L’Intelligence Fut a Moi! Je Devins Le Buddha
Lithograph on heavy, cream wove paper, 1896
From the first edition of 50 impressions from 1896
Signed on the stone, as issued
Plate XII from La Tentation de Saint Antoine, Third Series
12 7/16 x 8 9/16 inches
Reference: Mellerio 145
Condition: excellent aside from some waviness at the edges of the sheet
In English, the title is as follows: “Intelligence was mine! I became the Buddha.”
Below is a brief biographical statement from http://www.britannica.com/biography/Odilon-Redon, written by the editors of the Encyclopaedia Britannica:
Odilon Redon, (born April 20, 1840, Bordeaux, France—died July 6, 1916, Paris) French Symbolist painter, lithographer, and etcher of considerable poetic sensitivity and imagination, whose work developed along two divergent lines. His prints explore haunted, fantastic, often macabre themes and foreshadowed the Surrealistand Dadaist movements. His oils and pastels, chiefly still lifes with flowers, won him the admiration of Henri Matisse and other painters as an important colourist.
Redon studied under Jean-Léon Gérôme; mastered engraving from Rodolphe Bresdin, who exerted an important influence; and learned lithography under Henri Fantin-Latour. His aesthetic was one of imagination rather than visual perception. His imagination found an intellectual catalyst in his close friend, the Symbolist poetStéphane Mallarmé. Redon was also associated with the group of Symbolist painters.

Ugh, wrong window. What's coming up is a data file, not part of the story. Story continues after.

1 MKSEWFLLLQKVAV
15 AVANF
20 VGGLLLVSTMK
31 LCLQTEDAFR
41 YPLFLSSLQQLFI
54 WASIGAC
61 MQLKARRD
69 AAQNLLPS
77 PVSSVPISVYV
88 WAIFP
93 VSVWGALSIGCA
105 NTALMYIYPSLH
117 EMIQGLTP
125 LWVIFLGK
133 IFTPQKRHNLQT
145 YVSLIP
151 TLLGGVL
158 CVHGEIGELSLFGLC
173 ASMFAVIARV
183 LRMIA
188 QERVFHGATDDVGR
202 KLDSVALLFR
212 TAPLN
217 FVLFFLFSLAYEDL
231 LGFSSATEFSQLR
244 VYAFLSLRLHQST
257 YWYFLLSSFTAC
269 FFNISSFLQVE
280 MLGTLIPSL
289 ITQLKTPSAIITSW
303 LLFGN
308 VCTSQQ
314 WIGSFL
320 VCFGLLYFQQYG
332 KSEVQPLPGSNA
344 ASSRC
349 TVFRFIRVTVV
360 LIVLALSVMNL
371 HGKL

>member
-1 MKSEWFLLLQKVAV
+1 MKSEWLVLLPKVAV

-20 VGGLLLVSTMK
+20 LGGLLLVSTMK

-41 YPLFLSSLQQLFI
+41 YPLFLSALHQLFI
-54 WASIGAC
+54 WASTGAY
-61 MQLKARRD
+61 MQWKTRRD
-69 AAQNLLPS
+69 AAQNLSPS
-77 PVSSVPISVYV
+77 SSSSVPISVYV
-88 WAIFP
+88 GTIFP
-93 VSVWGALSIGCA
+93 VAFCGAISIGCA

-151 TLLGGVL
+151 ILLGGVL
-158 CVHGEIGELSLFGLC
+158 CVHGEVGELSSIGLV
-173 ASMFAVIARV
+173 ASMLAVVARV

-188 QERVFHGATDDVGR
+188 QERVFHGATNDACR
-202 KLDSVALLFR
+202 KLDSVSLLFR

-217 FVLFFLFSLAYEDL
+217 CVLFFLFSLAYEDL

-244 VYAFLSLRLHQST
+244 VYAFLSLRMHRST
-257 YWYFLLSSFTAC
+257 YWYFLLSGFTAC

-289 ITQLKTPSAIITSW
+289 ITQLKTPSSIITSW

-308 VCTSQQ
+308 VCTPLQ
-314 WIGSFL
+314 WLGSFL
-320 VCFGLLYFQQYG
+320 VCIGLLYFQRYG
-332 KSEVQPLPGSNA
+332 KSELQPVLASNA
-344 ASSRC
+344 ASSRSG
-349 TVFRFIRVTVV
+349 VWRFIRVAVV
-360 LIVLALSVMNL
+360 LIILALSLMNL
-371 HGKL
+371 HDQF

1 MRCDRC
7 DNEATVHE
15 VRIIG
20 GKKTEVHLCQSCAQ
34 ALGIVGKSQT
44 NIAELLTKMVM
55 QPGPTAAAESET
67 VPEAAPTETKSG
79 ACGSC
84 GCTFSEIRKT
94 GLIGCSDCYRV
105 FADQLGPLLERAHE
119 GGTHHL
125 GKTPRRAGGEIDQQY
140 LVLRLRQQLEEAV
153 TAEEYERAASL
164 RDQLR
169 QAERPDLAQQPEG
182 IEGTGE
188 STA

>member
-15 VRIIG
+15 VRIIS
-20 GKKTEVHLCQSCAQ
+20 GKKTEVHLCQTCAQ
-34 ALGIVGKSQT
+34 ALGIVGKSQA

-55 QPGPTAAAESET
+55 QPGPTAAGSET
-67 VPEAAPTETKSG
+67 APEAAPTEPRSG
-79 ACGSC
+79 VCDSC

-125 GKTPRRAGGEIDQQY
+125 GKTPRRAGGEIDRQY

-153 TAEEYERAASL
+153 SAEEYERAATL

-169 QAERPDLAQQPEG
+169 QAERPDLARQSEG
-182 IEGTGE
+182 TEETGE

Redon produced nearly 200 prints, beginning in 1879 with the lithographs collectively titled In the Dream. He completed another series (1882) dedicated toEdgar Allan Poe, whose poems had been translated into French with great success by Mallarmé and Charles Baudelaire. Rather than illustrating Poe, Redon’s lithographs are poems in visual terms, themselves evoking the poet’s world of private torment. There is an evident link to Goya in Redon’s imagery of winged demons and menacing shapes, and one of his series was the Homage to Goya (1885).
About the time of the print series The Apocalypse of St. John (1889), Redon began devoting himself to painting and colour drawing—sensitive floral studies, and heads that appear to be dreaming or lost in reverie. He developed a unique palette of powdery and pungent hues. Though there is a relationship between his work and that of the Impressionist painters, he opposed both Impressionism and Realism as wholly perceptual.